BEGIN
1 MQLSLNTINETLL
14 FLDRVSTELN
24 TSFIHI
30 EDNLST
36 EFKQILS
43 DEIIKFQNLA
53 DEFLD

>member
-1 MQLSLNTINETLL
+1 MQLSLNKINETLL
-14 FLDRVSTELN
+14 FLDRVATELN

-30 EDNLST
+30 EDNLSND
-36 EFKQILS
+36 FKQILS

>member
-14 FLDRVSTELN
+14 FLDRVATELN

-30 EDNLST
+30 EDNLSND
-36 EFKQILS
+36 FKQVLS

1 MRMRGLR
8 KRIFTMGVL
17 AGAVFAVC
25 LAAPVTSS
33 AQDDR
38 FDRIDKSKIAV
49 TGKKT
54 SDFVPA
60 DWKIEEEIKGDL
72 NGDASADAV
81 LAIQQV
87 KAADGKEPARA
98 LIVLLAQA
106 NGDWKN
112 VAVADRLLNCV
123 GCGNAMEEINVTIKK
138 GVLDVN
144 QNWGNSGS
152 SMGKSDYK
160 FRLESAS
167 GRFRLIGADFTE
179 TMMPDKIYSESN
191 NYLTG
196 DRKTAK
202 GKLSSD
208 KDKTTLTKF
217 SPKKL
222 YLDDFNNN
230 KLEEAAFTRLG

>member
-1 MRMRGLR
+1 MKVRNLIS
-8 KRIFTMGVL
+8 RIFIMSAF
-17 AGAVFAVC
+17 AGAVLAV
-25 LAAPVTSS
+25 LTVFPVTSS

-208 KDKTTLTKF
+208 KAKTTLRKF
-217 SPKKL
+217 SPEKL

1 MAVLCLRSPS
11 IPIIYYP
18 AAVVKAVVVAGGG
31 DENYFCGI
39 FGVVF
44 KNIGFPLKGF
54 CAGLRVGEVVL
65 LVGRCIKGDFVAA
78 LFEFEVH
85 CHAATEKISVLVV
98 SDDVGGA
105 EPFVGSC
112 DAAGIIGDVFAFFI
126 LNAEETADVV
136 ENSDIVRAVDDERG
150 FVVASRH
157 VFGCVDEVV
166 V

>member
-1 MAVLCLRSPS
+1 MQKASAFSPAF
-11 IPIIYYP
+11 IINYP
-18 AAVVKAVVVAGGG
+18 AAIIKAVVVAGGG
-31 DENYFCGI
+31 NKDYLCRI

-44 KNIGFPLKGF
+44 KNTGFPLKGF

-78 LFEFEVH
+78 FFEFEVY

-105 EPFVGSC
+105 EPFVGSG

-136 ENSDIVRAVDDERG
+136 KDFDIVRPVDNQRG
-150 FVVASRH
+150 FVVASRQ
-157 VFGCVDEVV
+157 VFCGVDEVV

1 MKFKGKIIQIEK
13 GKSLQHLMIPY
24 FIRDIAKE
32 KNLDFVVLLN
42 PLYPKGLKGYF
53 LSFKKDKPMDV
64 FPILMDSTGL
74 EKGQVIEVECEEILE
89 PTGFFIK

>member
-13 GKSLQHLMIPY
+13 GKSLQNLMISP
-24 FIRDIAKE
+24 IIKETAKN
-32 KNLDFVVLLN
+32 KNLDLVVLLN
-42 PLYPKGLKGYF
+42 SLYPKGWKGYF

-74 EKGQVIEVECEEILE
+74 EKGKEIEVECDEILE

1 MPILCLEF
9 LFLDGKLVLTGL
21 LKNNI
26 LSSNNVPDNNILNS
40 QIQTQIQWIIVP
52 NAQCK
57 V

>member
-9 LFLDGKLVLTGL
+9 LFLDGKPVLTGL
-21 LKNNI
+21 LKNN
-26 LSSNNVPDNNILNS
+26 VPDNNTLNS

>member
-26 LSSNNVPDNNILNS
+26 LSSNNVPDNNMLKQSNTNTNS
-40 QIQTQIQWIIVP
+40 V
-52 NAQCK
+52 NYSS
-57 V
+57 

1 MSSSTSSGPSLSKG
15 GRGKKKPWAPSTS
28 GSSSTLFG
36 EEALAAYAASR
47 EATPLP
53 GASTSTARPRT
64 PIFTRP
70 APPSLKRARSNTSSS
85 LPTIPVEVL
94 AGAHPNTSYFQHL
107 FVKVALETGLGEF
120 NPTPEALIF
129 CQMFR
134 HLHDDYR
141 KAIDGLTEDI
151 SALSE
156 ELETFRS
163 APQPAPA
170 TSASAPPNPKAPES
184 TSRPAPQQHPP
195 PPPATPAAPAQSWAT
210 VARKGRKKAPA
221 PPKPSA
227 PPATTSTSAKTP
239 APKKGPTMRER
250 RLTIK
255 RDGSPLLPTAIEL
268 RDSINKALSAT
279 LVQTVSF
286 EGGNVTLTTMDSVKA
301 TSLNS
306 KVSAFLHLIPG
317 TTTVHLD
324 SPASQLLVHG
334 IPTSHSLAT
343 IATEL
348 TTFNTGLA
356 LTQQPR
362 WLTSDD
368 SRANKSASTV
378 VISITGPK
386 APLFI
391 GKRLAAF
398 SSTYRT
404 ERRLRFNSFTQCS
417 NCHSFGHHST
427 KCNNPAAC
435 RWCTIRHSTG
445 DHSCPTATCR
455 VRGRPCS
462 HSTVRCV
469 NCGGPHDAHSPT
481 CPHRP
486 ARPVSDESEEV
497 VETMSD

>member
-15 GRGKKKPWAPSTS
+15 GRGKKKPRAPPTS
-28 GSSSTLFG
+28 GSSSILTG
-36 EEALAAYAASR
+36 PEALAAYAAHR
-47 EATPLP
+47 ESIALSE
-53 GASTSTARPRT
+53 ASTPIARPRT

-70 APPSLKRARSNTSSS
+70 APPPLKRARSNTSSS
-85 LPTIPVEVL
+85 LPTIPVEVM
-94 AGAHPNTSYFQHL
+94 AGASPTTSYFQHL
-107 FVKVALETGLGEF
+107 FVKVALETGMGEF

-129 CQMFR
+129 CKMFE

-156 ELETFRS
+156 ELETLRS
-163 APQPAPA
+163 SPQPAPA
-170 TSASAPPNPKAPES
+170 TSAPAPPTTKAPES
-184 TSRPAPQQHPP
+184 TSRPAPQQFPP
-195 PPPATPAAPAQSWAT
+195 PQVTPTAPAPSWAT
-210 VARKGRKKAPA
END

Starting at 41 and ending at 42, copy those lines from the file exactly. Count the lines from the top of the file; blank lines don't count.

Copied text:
144 QNWGNSGS
152 SMGKSDYK